Disappointed, But Still Standing: A Word of Hope for Rwandans

"Welcome", is about slavery, repression and human rights abuses. Pratt Institute in Brooklyn. Photo taken on August 21, 2011

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On November 13, 2016, I attended a Christian church fellowship in Brooklyn, New York,  at the Brown Memorial Baptist Church. Brown Memorial Baptist Church, that is celebrating 100 year-anniversary of its creation, has played a key role in the American Civil Rights movement. Along with others from major African-American churches, such as the South Carolina Emmanuel African Methodist Episcopal (AME) church (see here), the Church leaders and members rallied, comforted, and gave hope to millions of African-Americans and minorities and served as a pillar of strength to lean on during trying times.


The message throughout the Civil Rights struggle, as recapped by Reverend Clinton M. Miller during the November 13, 2016 sermon, could be summarized as follows:  "African-Americans overcame so many trials and tribulations over the ages, from their abduction from African shores and inlands to current moments. They faced so many disappointments, yet they are still standing!"

In fact, Black Americans went through so much: abducted from their homelands in Africa, held in dungeons on the shores of Africa, chained and transported as a discardable cargo across the Atlantic Ocean, raped,  sold as commodity items in auctions, starved, worked to death in fields, hanged, lynched, used in wars, segregated against, shot, assembled in ghettos, cramped in prisons, and the list goes  on.

But we also know  that they are still there. Black Americans are still standing. The first African American president is ending a two-term presidency as one of the best presidents in American history. Throughout the history, African-Americans were disappointed. But, they are still standing!

The message has resonated with me, since. In these last days, and as, here in the US, we are entering the holiday season,  I could not help myself but connecting it to the situation in Rwanda, prevailing now and has been throughout the ages. Rwandans have gone  through so much, as far as one can trace the roots of the nation: servitude, tribal divisions, colonization, revolutions, systematic repressions, dictatorships, tyrannies, interethnic massacres, exiles, wars, systematic massacres. The trials and tribulations experienced by Rwandans may,  at times, seem endless. Yet, Rwandans are still standing!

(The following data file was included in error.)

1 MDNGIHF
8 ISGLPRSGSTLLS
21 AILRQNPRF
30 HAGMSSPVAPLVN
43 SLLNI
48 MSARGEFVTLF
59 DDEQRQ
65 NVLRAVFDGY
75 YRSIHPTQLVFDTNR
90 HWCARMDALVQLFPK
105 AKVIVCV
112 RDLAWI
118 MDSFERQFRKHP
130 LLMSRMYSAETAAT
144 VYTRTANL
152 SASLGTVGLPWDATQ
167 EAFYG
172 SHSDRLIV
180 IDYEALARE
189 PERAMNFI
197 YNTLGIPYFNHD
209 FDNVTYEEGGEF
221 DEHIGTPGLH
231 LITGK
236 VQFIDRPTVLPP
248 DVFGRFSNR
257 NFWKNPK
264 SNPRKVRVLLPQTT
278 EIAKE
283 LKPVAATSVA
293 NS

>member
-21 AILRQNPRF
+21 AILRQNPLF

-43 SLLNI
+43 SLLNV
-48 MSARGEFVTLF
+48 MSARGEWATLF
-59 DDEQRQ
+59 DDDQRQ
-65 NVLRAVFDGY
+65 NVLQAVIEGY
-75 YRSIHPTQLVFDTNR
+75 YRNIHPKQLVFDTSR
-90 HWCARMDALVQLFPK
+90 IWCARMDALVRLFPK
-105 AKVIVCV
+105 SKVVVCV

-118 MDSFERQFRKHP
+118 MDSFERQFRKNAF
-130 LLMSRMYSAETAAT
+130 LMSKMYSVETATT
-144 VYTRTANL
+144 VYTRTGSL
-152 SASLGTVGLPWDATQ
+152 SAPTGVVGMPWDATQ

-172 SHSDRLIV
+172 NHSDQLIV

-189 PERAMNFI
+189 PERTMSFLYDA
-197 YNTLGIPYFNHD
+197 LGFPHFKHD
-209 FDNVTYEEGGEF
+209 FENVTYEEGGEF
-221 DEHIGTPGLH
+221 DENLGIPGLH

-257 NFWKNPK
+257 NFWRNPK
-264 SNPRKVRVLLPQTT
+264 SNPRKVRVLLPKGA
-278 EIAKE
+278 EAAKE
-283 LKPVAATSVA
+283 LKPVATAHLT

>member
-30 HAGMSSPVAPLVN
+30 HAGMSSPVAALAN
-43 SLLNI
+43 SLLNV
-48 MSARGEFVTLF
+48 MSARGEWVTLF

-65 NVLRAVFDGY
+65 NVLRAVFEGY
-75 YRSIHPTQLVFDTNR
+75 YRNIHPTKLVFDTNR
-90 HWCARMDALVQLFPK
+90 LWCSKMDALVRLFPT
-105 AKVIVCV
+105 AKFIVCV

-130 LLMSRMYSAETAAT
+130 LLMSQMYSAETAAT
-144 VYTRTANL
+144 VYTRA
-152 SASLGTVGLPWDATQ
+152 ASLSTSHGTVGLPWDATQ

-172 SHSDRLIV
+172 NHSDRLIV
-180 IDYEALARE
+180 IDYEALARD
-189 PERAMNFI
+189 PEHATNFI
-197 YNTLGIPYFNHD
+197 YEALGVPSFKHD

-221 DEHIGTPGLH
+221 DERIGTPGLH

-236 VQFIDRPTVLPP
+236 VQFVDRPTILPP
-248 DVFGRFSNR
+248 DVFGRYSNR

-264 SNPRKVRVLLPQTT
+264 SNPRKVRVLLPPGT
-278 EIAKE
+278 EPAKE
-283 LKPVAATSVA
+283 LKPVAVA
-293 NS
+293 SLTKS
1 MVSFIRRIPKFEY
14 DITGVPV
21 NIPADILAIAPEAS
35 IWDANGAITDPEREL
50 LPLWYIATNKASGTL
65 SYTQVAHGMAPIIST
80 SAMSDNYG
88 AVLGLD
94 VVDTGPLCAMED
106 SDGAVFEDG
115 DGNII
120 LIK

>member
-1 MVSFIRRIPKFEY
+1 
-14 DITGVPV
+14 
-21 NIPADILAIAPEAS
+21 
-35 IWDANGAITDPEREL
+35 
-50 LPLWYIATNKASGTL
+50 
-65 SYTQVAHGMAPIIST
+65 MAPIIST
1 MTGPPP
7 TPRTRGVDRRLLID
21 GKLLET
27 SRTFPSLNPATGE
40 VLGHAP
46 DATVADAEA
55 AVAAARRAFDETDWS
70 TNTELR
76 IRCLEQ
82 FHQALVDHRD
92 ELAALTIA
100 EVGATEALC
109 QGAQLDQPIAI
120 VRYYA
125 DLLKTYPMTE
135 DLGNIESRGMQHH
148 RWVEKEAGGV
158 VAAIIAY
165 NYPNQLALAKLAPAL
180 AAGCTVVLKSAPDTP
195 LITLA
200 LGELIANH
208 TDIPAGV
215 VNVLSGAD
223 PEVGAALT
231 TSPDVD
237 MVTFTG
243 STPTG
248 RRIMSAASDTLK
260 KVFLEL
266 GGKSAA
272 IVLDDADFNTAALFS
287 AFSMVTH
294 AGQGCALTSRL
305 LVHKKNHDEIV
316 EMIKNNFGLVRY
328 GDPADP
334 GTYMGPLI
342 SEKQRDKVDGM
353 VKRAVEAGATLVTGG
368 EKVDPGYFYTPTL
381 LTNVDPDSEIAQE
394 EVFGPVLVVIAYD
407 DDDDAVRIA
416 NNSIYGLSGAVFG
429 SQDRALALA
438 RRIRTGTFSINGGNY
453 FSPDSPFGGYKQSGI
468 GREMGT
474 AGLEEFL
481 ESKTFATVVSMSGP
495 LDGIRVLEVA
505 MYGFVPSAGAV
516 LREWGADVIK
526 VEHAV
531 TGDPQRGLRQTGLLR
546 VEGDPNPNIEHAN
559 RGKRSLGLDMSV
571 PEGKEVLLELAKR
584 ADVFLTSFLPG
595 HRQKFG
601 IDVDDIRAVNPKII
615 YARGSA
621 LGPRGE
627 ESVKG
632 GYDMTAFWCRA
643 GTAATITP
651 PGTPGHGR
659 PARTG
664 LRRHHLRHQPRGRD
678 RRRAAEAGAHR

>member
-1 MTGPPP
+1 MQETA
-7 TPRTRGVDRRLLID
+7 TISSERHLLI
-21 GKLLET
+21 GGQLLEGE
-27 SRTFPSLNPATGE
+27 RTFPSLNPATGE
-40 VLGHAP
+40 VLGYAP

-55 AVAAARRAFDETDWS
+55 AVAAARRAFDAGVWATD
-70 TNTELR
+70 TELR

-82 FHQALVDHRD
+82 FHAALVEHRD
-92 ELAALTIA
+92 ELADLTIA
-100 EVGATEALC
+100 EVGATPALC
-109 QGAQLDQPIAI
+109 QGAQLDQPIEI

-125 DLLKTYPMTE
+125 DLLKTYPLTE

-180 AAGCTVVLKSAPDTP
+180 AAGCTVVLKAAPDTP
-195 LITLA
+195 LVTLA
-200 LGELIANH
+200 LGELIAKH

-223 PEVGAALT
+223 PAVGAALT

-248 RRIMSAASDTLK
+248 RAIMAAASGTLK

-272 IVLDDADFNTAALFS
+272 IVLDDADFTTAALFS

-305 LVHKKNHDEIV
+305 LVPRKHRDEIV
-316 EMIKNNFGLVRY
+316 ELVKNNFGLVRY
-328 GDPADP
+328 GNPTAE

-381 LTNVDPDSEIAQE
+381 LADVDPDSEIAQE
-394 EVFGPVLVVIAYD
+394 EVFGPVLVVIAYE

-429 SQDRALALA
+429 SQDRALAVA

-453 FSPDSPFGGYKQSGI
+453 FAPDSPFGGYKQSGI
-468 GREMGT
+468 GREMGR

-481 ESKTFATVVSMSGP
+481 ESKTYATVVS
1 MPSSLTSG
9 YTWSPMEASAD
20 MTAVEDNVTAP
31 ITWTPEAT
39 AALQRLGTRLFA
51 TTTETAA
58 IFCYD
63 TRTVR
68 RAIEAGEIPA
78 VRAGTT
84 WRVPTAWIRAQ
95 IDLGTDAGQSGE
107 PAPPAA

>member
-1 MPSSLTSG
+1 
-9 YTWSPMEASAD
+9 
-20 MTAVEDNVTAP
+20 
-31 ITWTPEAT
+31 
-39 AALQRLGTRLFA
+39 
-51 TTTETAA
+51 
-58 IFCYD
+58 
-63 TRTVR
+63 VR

Sometimes we think about our loved ones, relatives, friends and compatriots , who have fallen, have been abducted inside and outside Rwanda, falsely accused of crimes, handcuffed, and handed to torturers,  are held in dungeons,  are persecuted, are made permanent refugees, are summarily executed,are assassinated inside and outside Rwanda, or are banned from their or their parents’ and forefathers’ homelands. At the same time we realize that those who are responsible for these abominable acts appear to prosper out of the tragedies. 

We may be tempted to give up, to give in or to think that life is not fair. But remember this: We have been disappointed over and over again, but yet, we, as a people, are still standing. You, Rwandan, reading this word, are still standing!

That is why we cannot give up on Rwanda and our people. We need to continue on our road to the peaceful transformation of Rwanda. We need to continue to show those who persecute, kill, abduct, corrupt, harass, repress, torture, dictate, assassinate, falsely accuse, or attempt to ban us from our homeland that we will not give up on our aspirations for a peaceful transformation; that we will not succumb to their desires for destruction and perpetual tragedies.

Those who are Christians or believers may be reminded that God works in multiple ways.  The message well captured by one of the greatest American singers and actors, Elvis Aron Presley, in his  Farther Along lyrics, now sung as a  Baptist Hymn, summarizes it well:


Tempted and tried we're oft made to wonder;

Why it should be thus all the day long;

While there are others living about us;

Never molested though in the wrong.


Farther along we'll know all about it;

Farther along we'll understand why;

Cheer up my brother live in the sunshine;

We'll understand it all by and by.


When death has come and taken our loved ones;

It leaves our home so lonely and drear;

And then do we wonder why others prosper;

Living so wicked year after year.


When we see Jesus coming in glory;

When he comes down from his home in the sky;

Then we shall meet him in that bright mansion;

We'll understand it all by and by.


Farther along we'll know all about it;

Farther along we'll understand why;

Cheer up my brother live in the sunshine;

We'll understand it all by and by.


Yeah we'll understand it all by and by.


Written by Elvis Presley • Copyright © Warner/Chappell Music, Inc, Imagem Music Inc


Felicien Kanyamibwa, PhD.

New Jersey, United States of America

November 25, 2016.